Lovely Lovecraft: The Complexity of “The Shunned House”

April 23, 2019 by Essay Writer

While we often cast aside shock value as a cheap method of producing a volatile reaction from readers and filmgoers, the fact remains that decay, disfigurement, and other elements of the grotesque are capable of establishing a theme and perhaps even aiding in the progression of a narrative when used appropriately. One could even argue the necessity of transgressive imagery to create potent allegorical figures within a given work. In film this is commonly portrayed within a subgenre called body horror. Despite the exploitative style of some movies such as Cannibal Holocaust or Hostel, others like The Fly articulate dense morality through bodily malformation. Often heralded as one of the horror genre’s most revered novelists, H.P. Lovecraft is a master orchestrator of these and other elements with his influence haunting much of today’s contemporary horror films and literature. Lovecraft’s novelette “The Shunned House” provides several effective means of asserting bleak themes of decay, neglect, and the ugliness of our own demons through the use of genuinely perturbing symbolism.

Early on Lovecraft makes it known that the titular house saw considerable death and trauma, with the narrator suggesting that “it was plainly unhealthy, perhaps because of the dampness and fungous growth in the cellar, the general sickish smell…” (113). A focus on smell and the smattering of adjectives related to health appear as an intentional attempt on Lovecraft’s part to thrust his readers into a dark and uncomfortable place, readily introducing decay and declining health as a primary theme. The narrator goes on to introduce some of the traumas permeating the house, mentioning the “frightful proportion of persons [who] died there” as well as the fact that “those who did not die displayed in varying degree…a decline of the mental faculties, which spoke ill for the salubriousness of the building” (113). Note the use of the antiquated term ‘salubriousness’ as it subtly personifies the house as a sickened being. Though the most logical assumption would be that people are dying in the house simply due to it being unkempt, some might take a shot in the dark and argue that Lovecraft is urging his audience to willfully suspend their disbelief in order to float the idea that rather the house is dilapidated on account of being able to “feel” the residual negative energies that perforate its walls and infect its inhabitants accordingly.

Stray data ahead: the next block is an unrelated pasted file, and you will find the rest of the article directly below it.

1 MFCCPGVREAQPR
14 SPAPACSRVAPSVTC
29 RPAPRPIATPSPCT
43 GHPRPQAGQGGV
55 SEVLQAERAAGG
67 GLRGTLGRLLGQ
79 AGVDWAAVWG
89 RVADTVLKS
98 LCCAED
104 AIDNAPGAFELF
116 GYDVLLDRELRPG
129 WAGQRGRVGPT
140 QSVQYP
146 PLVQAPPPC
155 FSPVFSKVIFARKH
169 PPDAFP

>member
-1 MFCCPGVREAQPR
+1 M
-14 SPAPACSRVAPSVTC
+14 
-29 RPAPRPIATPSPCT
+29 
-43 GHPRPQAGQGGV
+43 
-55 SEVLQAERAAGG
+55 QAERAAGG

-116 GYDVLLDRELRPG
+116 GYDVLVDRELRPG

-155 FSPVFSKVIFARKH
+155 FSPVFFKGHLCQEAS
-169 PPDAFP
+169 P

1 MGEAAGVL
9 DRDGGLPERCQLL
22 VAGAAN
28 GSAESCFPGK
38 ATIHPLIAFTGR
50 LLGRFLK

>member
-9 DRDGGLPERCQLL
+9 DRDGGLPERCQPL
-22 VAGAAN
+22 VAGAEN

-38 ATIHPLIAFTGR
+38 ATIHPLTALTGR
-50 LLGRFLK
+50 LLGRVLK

Notions of decay are discussed in greater detail whereupon the narrator is exploring the house and discovers in its cellar a “mouldy [sic] floor with its uncanny shapes and distorted, half-phosphorescent fungi” (126). To provide a little context, the narrator had been examining the house for some time and there is nary a mention of any previous attempt to rid the place of the fungi. We often associate fungi with all things pestilent and parasitic. Perhaps the fungi could be read, in a very abstract light, as representing the negative energy humans often stow and have eating away at their emotions hence why some inhabitants of the house suffer from “a decline of the mental faculties” (126). Another way of looking at it would be to imagine the house as a metaphor for society and the fungi as the innate ugliness that society is left to deal with on a daily basis. Further credence is lent to this point when shortly after noticing the fungi, the narrator experiences an apparition that comes in the form of “a subtle, sickish, luminous vapour [sic] which as it hung trembling in the dampness seemed to develop vague and shocking suggestions of form…” (126). Notable here is the use of ‘sickish’ as an almost personifying adjective given that this particular passage might insinuate that the ‘vapour’ is taking the form of a human specter. This is ultimately left to the reader’s imagination. Some might read it as simply a cloud of mold spores in a stereotypically dusty cellar, though the fact that Lovecraft opts to linger on this particular scene might imply a different meaning. If the ‘vapour’ was indeed taking the shape of a human, it could serve as an allegory for degradation resulting from negative energy. Combine a decrepit, notoriously violent house with years upon years of neglect and you’re bound to see its residual negativity take some pretty nasty forms.